Sciatica is a symptomatic term that describes leg pain caused by the compression/irritation of any of the branches of the Sciatic nerve. The pain often moves into the buttock, then the back or side of the thigh, and then travels down into the calf. The pain can even shoot into the feet and toes. The source of the pain is caused by irritation to the lumbar nerves that leave the spine as they begin to form the branches of the sciatic nerve.
Anything that encroaches on or puts pressure on the sciatic nerve can be considered a cause of sciatica. Commons causes of sciatica include:
Lumbar disc herniation directly pressing on the nerve, in addition to inflammation that irritates the nerve.
Degenerative joint disease resulting in the formation of bony spurs on the facet joints can narrow the intervertebral space placing pressure on the exiting nerve.
Trauma or muscle spasm can put pressure on the peripheral nerve, producing symptoms along that nerve’s distribution
Degenerative disc disease that results in wear on the intervertebral disc, and a reduction in disc height may result in loss of space at the intervertebral foramen compressing on the exiting nerve.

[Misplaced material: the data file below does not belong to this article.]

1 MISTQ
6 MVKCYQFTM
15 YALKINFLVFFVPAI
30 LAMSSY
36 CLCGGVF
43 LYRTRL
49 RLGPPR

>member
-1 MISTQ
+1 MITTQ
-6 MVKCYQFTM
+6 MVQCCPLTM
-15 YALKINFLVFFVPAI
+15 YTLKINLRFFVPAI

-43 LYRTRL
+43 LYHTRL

Tightness of the piriformis muscle resulting in compression on the sciatic nerve underlying the muscle.
Spondylolisthesis (a condition in which one vertebra slips forward over another one)
Lower back pain
Pain in the back or radicular to the buttock, into the leg and extending down behind the knee, to the foot depending on the nerve involved and the severity of the encroachment.
Pain in the rear or leg that is worse when sitting
Numbness or paraesthesia (tingling) may be experienced from the low back to the foot depending on the distribution of the affected nerve.
Pain and tenderness localized at the level of the involved nerve
Loss of motion like the inability to bend backward, move sideways to the effected side, or stand erect for extended periods of time
Burning or tingling down the leg
Weakness, numbness, or difficulty moving the leg or foot
A constant pain on one side of the rear
Loss of the normal lumbar curvature or lordosis.
Development of stenotic-like symptoms
Stiffness in the joints following a period of rest.
A shooting pain that makes it difficult to stand up